One young couple even paid for her to travel to Japan for their wedding.
“I am still young and don’t mind running around. But on one occasion I was so busy Icould not even squeeze in time for a meal until very late. I was so hungry, I almost fainted,” Yeung recalls.
By partnering with an established company, pet groomer Basil Wong Pak-yiu did not have to rely on social media for publicity when he started out a year ago. The Pet Pet Group, which provides a range of animal care services, refers clients to him for a commission.
However, the home setting can present challenges.
“I don’t have a proper grooming table and [clients] usually arrange to have the work done in the toilet. So I put the dog on the lid of the toilet seat. Sometimes the space is so tiny there isn’t enough room for me to move around to trim the animal’s hair.”
Matthew Murdoch, who set up the Homevet service two years ago, was less concerned with keeping overheads low.
“Rent was not my major consideration when I launched the business. I had the idea when I practised in the UK [between 2000 and 2005] and they already had the service there,” he says.
One of the few veterinarians in town who makes house calls, Murdoch found that news of the service spread quickly.
“The good thing about this service is anybody who is a pet owner knows it is always stressful to take animal to clinics … some puppies are OK, but not big dogs or cats or nervous mongrels. A lot of [business] is word of mouth,” he says.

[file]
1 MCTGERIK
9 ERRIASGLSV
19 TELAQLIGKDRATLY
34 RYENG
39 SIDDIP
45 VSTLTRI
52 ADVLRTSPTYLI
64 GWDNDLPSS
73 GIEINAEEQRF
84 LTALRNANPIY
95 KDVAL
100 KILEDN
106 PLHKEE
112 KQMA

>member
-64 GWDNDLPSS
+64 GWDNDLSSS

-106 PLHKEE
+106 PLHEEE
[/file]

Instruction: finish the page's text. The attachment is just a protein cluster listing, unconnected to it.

Of course, there are limitations to such services: anaesthesia and surgery are rarely done in the home setting.
“It is not safe to sedate pets at home, they have to be transferred to a pet clinic with all the proper equipment,” Murdoch says.
Although he might occasionally carry out operations in the clinics of fellow veterinarians, Murdoch says his role is more like a general practitioner who carries out regular medical check-ups, gives vaccinations and aftercare for pets recovering from surgery.
“Just like humans, animals who are very ill have to go to hospital for treatment. Some problems I can treat at home, such as skin diseases and stomach problems. We see a lot of older pets as it is not easy for them to travel a long way to the clinic,” he adds.
Murdoch’s business has grown – he and a part-time vet are supported by two part-time nurses, and a full-time van driver, who look in on their furry patients seven days a week.
“It is time consuming to travel to different places within a day. Yesterday I visited nine families in Hong Kong Island, Ho Man Tin, Kowloon Tong to Yuen Long, Fanling, Sai Kung and Sha Tin,” Murdoch says.
Chan’s income has halved since she gave up PR to became a full-time chef, but she finds the work so satisfying it makes up for the shortfall.
“I want to maintain the quality of my dishes ... and I get immediate feedback from my customers when I cook for them. If I was running a restaurant, I would be very busy serving many tables. I don’t like mass production because it would undermine the quality of my cooking,” Chan says.
Wong has a similar mindset.
“I enjoy grooming one pet at a time. That may take me about three hours from preparation to cleaning up. So I cannot do more than three households a day. If I opened a grooming parlour and had to run the numbers, I would be under pressure to do as much business as possible and groom as many pets as I can. But I would not enjoy that factory-like operation.”